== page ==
There are a lot of reasons why the Citation shouldn’t have been forgotten, but it has been. Bursting onto the automotive landscape in 1980, it seemed to be a revelation for GM. A full 20 inches shorter and 800 pounds lighter than the ancient Nova it replaced, the Citation was GM’s leap forward into the world of front-wheel drive compacts that buyers were demanding. But poor build quality made them dangerously unreliable straight from the factory, violent torque steer caused many a confused driver to spin out of control, and the rear brakes had a nasty habit of locking up under regular braking. Most of the problems were ironed out by 1981, and in ’84, its name was changed to Citation II to reflect the changes. But buyers had had enough, and in 1985, the car was discontinued. Over one million Citations were sold (mostly in the first year); good luck finding one on the road today.
Like the Citation, the Sprint ushered in a new era for GM. In the early ’80s, as Japanese imports flooded the American market, GM began work on the M Platform, architecture designed to underpin a series of affordable, front-wheel drive subcompacts. But the bean counters couldn’t find a way to make a business case for the proposed cars, so GM gave the platform to Suzuki — in exchange for a 5% stake in the company and a version of the car to sell in the U.S.
The first M Platform car was the 1984 to ’88 Chevy Sprint, a car that was designed and engineered by GM, but built under license from Suzuki. When GM launched its captive import brand Geo in 1989, the Sprint got a redesign and a new identity as the Geo Metro. That car, astonishingly, was sold until 2004. The Sprint may not be remembered today, but it marked the beginning of Chevy’s turning to Asian automakers for its entry-level cars; a trend that carries on today with the Korean-sourced Chevy Spark.
Chevy may have built some of the most exciting American cars of all time, but the Corsica is certainly not one of them; in fact, you could make an argument that it’s the opposite of an exciting car. Launched in 1987, the Corsica wasn’t initially sold to the public — it was sold to rental car companies and fleets first. When it hit dealerships in 1988, it became the second best-selling car in America, and even saw success in the European market. But the car was barely updated throughout its production run, and disappeared after 1996. Like many old rental cars, most Corsicas were used up, then sent to the crusher. Today, they’re a rare sight on the roads.
9. Lumina APV
The S10-based Chevy Astro was arguably the most durable minivan on the market back in the ’80s, but it did little to slow the Dodge Caravan/Plymouth Voyager/Chrysler Town & Country sales juggernaut. So in 1989, GM launched the radical-looking Pontiac Trans Sport, Oldsmobile Silhouette, and Chevy Lumina APV. On top of their avant-garde wedge shape, the vans featured rust-proof and dent resistant plastic body panels, seating for up to seven, and a power sliding door. But an overworked base engine returned disappointing performance and fuel economy, and their looks weren’t for everybody (the automotive press dubbed the vans “the dustbusters”). A more conventional looking redesign came for 1994, but by ’96 the vans were history. The Lumina APV (or “All Purpose Vehicle”) would be replaced by the far more orthodox Chevy Venture.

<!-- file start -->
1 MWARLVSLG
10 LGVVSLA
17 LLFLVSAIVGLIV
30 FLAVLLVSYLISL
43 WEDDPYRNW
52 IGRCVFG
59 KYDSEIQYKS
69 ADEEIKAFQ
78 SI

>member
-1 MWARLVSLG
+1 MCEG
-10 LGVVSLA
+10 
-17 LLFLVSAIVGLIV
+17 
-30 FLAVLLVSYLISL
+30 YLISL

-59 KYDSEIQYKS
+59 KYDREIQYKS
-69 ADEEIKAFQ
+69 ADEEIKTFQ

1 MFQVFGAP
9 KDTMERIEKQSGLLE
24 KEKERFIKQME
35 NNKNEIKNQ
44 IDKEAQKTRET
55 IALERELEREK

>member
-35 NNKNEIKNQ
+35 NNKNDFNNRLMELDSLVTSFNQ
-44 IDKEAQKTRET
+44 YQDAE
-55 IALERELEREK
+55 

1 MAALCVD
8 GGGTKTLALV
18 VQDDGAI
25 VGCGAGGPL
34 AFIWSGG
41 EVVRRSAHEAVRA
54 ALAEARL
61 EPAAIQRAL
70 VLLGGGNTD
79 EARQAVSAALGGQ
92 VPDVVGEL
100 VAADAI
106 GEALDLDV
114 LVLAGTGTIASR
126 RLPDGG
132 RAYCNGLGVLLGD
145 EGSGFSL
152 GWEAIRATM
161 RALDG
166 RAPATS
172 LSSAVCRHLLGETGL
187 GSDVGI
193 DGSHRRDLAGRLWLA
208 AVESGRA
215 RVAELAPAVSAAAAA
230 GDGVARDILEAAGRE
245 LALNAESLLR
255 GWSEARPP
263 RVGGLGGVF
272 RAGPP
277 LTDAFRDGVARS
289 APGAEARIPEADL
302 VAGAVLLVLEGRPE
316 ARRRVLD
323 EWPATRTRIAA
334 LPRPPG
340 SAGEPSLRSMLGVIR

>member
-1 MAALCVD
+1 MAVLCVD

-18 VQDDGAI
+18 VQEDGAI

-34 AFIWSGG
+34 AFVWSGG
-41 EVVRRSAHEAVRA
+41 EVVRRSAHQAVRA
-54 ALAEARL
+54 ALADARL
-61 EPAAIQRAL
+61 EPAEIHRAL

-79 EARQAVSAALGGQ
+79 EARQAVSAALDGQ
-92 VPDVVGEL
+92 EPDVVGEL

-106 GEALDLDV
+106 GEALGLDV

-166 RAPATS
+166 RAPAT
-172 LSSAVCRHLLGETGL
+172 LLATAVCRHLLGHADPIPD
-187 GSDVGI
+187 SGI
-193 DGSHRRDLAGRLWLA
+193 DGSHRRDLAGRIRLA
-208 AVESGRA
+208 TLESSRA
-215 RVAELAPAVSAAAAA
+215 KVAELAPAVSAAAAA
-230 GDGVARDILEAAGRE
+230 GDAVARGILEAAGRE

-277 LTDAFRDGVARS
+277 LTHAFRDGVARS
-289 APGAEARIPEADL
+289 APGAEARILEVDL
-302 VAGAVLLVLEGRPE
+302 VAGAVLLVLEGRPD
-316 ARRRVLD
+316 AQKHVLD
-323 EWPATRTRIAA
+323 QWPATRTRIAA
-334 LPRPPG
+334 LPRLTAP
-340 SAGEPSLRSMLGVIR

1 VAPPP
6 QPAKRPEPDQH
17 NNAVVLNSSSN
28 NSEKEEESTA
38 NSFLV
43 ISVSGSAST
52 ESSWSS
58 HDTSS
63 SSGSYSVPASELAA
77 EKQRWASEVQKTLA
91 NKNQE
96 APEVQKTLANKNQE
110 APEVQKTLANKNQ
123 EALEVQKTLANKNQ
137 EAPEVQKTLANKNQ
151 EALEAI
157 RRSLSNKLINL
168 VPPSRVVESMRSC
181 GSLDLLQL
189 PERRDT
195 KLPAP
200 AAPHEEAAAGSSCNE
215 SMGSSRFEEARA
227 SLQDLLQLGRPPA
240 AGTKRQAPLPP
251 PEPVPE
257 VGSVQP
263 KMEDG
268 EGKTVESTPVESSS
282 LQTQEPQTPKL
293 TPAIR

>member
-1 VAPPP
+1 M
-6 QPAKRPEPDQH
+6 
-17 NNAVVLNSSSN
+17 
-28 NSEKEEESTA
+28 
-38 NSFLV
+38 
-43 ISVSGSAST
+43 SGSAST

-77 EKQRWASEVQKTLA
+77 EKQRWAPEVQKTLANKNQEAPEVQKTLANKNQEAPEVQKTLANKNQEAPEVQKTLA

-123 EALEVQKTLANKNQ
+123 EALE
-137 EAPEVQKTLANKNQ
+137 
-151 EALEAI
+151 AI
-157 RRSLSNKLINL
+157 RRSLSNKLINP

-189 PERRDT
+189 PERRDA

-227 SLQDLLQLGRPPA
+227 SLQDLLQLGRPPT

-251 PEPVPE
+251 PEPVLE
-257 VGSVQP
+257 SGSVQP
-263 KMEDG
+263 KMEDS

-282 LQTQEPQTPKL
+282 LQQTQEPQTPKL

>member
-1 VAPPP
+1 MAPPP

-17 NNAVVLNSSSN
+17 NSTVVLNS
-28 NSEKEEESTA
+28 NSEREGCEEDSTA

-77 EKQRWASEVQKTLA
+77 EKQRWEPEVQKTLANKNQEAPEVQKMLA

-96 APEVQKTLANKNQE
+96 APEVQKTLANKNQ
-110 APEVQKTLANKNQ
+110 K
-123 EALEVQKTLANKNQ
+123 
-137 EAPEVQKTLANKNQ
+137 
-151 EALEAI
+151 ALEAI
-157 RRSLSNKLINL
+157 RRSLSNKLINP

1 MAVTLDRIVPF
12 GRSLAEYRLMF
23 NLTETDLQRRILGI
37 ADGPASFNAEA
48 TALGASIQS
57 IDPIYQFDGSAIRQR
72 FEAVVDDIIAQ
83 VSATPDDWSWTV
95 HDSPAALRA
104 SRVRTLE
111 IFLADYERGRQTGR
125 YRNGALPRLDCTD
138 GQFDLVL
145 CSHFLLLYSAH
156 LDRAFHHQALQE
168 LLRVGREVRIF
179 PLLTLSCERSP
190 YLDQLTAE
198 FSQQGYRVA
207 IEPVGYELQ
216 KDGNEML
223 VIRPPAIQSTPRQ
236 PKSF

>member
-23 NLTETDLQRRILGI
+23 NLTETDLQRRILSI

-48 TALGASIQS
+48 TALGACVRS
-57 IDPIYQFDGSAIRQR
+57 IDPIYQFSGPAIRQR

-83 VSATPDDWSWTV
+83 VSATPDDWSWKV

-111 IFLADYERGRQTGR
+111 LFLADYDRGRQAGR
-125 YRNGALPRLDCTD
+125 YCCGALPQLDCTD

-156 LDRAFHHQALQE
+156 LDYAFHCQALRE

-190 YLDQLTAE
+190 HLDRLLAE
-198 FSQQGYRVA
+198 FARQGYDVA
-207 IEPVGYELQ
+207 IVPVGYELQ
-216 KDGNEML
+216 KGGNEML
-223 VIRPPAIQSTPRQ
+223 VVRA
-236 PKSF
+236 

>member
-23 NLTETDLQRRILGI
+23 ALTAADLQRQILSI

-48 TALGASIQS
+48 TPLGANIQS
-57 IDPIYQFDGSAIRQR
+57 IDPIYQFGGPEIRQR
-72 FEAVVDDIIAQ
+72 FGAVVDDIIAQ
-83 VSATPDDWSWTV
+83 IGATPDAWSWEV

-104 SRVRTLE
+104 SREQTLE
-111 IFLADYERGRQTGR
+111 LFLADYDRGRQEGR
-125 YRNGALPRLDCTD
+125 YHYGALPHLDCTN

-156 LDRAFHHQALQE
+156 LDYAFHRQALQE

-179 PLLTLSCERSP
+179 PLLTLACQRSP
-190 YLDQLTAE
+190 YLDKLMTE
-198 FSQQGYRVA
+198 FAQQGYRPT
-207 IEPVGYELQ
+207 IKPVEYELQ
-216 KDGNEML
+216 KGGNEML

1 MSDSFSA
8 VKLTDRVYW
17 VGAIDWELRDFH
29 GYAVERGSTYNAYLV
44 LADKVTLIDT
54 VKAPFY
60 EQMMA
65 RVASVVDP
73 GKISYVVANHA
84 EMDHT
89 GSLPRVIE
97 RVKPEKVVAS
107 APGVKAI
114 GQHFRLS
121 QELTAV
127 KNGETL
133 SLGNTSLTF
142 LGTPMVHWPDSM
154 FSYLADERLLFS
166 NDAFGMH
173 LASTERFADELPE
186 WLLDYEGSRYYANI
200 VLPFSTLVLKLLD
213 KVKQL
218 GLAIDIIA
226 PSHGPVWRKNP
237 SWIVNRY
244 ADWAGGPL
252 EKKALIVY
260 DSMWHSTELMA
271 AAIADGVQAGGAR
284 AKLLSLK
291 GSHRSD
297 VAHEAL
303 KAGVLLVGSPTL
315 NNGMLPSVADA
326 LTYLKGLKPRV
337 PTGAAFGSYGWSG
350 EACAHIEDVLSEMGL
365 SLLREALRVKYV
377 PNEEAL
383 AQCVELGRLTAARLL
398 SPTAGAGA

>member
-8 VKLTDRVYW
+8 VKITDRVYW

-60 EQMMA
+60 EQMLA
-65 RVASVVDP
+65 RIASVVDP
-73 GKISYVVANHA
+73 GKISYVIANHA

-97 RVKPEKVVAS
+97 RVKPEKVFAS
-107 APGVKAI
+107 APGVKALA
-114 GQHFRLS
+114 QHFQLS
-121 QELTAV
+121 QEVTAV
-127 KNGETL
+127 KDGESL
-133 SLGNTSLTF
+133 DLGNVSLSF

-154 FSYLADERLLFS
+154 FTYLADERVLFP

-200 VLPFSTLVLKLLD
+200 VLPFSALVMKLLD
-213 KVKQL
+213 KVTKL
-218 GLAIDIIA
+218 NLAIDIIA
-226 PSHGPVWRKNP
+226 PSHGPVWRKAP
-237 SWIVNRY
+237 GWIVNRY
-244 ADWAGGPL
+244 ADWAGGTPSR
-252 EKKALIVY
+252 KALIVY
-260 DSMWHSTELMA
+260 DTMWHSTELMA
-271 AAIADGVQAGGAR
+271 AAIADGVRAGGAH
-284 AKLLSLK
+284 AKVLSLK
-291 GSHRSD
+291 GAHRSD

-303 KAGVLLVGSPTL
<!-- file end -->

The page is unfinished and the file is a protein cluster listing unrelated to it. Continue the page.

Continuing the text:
10. Impala SS
The 1994 to ’96 Impala SS is one of those cars that seems to be more common now then it was new. Why? Because when it was introduced as a show car in 1992 (the Impala name had been gone since 1984), Baby Boomer nostalgia was in full swing, and the fast full-size cars of the ’60s were quickly becoming collectibles. Due to a massive demand for the car, Chevy gave it the go for production, and it hit the dealerships in 1994. Based on the Caprice 9C1 police package, the Impala SS was lowered, given bigger brakes, a revised suspension, and a 260 horsepower 5.7 liter V8 from the Corvette was dropped under the hood. On the outside, its monochromatic trim, five-spoke wheels, and raised “Impala SS” badges on the rear quarter panels set it apart from rank-and-file Caprice models.
The Impala SS disappeared when the full-size Caprice did in 1996, after fewer than 70,000 cars had been sold. They’re still a common sight today, though more than a few out there are Caprice “tribute models” built by owners who can’t afford the real thing.